The Michelin Guide announced Tuesday that it is expanding its coverage to include the entire state of California in a single 2019 guide — meaning that the San Francisco Bay Area, which has had a guide all to itself since 2007, will now have to share space with Southern California and everyone else.

As the Chronicle reports, "San Francisco, home to eight of the guide’s coveted three-star restaurants in the U.S., will continue to anchor the new California-wide edition."

How that "anchoring" will work, however, given the vastness of Los Angeles' food scene, let alone those around San Diego, Santa Barbara and elsewhere.

"San Francisco’s bragging rights as the city with the most three-star restaurants (it has eight, in case anyone’s counting) may no longer hold as much weight as its absorbed into a larger pool," as Eater SF suggests.

But as Los Angeles chef Josef Centeno tells the LA Times, "I just think Michelin is way late."

Los Angeles had a short-lived Michelin Guide of its own (shared with Las Vegas) that launched the same same year as the Bay Area Guide, in 2007. Michelin discontinued the guide just two years later, however, citing the "economic environment" — and word had it that Michelin inspectors were too hard-pressed at the time to find any restaurant worthy of three stars in the region.

That has certainly changed in recent years as food culture in Los Angeles — and everywhere, really — has grown more sophisticated. Michelin spokeswoman Gwendal Poullennec said in a statement, "Our inspectors have been impressed with the talent and innovation within the gastronomic community across the state."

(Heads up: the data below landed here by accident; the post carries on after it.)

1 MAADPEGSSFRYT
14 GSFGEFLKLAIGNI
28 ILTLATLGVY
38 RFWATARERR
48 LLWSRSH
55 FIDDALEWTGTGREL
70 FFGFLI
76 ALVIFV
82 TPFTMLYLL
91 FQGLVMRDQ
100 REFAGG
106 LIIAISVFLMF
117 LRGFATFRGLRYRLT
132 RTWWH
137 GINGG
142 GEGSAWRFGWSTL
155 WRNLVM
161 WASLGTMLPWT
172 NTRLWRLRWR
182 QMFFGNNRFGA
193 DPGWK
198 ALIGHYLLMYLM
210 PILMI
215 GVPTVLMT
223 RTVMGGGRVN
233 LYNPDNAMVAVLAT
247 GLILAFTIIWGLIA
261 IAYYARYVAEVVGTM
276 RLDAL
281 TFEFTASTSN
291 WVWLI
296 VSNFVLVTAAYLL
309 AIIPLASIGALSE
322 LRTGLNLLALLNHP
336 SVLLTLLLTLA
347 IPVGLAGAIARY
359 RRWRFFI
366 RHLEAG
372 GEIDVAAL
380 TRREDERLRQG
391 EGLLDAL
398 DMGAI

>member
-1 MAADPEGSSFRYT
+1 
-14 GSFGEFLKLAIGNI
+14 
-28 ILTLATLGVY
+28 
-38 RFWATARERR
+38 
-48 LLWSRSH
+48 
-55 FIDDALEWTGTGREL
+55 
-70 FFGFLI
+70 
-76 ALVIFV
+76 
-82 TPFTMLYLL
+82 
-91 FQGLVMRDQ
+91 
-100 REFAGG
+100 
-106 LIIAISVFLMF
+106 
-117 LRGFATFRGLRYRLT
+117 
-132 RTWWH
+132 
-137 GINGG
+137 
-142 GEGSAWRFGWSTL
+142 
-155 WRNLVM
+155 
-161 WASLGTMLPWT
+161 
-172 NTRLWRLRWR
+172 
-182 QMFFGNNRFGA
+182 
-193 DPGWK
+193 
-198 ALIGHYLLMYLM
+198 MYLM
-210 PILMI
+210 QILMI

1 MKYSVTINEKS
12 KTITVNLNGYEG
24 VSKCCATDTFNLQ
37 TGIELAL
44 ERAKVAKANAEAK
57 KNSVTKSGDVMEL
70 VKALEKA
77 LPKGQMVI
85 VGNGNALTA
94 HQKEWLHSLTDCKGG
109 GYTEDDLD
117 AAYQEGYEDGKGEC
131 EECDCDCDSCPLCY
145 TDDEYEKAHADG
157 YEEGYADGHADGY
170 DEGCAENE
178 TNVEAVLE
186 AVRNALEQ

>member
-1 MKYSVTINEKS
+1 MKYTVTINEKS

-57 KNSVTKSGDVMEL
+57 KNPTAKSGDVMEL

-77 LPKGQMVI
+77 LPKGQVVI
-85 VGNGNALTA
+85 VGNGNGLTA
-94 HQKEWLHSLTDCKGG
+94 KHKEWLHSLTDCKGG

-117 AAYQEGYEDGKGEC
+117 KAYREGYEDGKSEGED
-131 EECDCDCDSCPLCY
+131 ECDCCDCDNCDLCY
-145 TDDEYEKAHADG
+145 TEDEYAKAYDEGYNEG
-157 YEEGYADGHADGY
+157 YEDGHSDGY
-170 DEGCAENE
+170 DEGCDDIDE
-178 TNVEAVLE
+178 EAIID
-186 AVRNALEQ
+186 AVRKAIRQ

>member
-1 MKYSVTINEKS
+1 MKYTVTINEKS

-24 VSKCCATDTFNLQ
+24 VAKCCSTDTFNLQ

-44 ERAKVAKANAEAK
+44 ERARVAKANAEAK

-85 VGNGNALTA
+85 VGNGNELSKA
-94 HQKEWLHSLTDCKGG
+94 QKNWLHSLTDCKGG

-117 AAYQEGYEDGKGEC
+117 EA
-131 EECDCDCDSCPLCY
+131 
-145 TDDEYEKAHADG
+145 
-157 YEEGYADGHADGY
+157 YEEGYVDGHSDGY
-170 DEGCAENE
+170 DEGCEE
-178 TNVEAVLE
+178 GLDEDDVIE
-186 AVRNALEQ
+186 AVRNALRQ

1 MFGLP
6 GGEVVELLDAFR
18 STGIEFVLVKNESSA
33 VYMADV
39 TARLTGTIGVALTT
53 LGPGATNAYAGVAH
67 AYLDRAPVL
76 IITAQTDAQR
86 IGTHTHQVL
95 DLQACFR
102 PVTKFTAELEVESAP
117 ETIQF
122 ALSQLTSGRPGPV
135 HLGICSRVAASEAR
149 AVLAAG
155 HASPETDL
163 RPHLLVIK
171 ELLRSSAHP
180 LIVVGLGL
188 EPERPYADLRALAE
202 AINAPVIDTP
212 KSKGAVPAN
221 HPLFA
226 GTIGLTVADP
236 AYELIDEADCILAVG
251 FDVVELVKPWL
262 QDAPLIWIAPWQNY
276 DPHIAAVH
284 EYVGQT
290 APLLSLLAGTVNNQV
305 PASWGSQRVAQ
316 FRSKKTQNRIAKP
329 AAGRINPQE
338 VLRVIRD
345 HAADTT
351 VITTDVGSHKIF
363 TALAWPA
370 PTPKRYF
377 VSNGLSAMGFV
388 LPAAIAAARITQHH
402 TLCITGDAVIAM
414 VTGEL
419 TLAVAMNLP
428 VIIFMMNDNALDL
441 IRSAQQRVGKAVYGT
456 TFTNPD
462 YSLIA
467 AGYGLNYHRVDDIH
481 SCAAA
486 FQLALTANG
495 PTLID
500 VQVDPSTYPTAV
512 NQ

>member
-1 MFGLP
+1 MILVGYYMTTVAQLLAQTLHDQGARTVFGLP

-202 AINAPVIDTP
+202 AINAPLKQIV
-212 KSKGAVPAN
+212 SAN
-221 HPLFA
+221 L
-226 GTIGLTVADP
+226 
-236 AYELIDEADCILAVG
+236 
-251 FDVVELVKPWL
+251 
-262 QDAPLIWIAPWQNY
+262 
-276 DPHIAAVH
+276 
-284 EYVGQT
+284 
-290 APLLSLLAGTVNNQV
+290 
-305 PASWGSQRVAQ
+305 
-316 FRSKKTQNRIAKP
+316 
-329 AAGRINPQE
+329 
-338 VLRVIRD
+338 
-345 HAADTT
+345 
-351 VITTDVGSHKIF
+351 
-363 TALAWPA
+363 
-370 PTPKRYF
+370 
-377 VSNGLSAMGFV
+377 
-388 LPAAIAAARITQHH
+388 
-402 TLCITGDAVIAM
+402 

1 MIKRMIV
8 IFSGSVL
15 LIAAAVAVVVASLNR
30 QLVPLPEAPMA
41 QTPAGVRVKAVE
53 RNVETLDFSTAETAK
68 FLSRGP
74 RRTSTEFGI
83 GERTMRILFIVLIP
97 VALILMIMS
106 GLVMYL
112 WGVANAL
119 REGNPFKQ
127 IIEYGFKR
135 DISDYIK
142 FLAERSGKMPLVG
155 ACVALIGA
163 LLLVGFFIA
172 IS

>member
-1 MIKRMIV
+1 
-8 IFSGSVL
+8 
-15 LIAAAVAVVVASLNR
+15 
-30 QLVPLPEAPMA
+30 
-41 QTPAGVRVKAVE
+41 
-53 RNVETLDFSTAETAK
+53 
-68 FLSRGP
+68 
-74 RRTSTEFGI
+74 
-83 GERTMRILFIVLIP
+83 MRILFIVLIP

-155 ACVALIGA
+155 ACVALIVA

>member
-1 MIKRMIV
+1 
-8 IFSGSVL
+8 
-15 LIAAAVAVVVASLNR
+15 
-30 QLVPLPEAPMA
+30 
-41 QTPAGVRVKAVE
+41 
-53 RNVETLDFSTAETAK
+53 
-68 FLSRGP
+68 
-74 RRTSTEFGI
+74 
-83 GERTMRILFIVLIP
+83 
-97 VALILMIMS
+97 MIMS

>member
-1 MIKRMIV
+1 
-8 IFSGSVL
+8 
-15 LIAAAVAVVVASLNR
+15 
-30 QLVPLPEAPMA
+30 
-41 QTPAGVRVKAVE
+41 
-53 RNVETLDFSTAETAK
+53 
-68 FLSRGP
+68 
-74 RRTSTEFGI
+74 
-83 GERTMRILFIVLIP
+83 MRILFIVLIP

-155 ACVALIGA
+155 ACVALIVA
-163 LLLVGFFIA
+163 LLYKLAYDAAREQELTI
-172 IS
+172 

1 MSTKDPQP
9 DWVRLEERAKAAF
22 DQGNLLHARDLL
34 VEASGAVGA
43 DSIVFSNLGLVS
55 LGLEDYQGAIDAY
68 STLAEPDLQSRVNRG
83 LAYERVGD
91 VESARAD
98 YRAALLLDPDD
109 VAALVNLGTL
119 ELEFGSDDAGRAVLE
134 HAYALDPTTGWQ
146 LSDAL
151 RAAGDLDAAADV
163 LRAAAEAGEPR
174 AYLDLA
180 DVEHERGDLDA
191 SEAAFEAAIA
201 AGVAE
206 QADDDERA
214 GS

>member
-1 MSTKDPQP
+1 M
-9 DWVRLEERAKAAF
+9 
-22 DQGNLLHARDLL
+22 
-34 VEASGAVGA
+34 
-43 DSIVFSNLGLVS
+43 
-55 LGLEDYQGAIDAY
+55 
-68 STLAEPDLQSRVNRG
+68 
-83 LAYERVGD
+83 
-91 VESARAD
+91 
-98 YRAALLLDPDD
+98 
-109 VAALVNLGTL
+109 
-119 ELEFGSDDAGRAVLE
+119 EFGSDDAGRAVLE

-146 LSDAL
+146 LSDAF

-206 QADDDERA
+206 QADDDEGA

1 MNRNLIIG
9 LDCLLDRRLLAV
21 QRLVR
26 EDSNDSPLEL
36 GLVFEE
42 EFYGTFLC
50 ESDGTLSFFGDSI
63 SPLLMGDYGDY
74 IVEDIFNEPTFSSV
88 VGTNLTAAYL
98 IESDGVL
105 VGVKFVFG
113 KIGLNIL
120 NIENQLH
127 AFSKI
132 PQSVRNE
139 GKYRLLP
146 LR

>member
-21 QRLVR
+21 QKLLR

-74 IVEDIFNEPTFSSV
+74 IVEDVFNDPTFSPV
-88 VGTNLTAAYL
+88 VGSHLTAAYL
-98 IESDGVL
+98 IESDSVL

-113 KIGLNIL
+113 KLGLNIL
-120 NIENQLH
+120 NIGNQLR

Having edged out New York City as the country's culinary capital — at least in the eyes of Michelin — in recent years, with a whopping 8 three-star restaurants, San Francisco and the surrounding region may start feeling a little bitter about this change. Remember when all the three-star restaurants were outside of SF proper before Benu and Saison came up in the world in 2014?

Also, this marks the first time that the prestigious restaurant review org will have a guide devoted to an entire state — it currently only publishes guides to Chicago, D.C., and New York dining.

While derided by some as antiquated and snobbish in its tastes, Michelin stars nevertheless carry international weight among the foodinista set. First published over 100 years ago, the Michelin Guide began as a promotion for the tire company to help get the people of France out on the road and wearing out their tires, so they'd need to buy new ones.

The criteria for stars seem to vary a bit from region to region, and inspectors claim that they focus entirely on the food and not on service or atmosphere — though almost all three-star restaurants offer extremely high-end examples of both. Historically, the signifiers of each star level have stayed the same, however. One star signifies "a very good restaurant and worth a stop," two stars means "excellent cooking that is worth a detour," and three stars means "exceptional cuisine that is worth a special trip."

Below, SF's current stars, as of last fall. The California-wide guide is reportedly slated for release in June.

Three Stars
Atelier Crenn
The French Laundry
The Restaurant at Meadowood
Single Thread Farm

Two Stars
Lazy Bear

One Star
Al’s Place
Auberge du Soleil
Bar Crenn
Campton Place
Chez TJ
Farmhouse Inn & Restaurant
Gary Danko
In Situ
Keiko a Nob Hill
Kin Khao
La Toque
Lord Stanley
Madrona Manor
Michael Mina
Mister Jiu’s
Plumed Horse
The Progress
Rich Table
Sons & Daughters
State Bird Provisions
Sushi Yoshizumi
Terrapin Creek
The Village Pub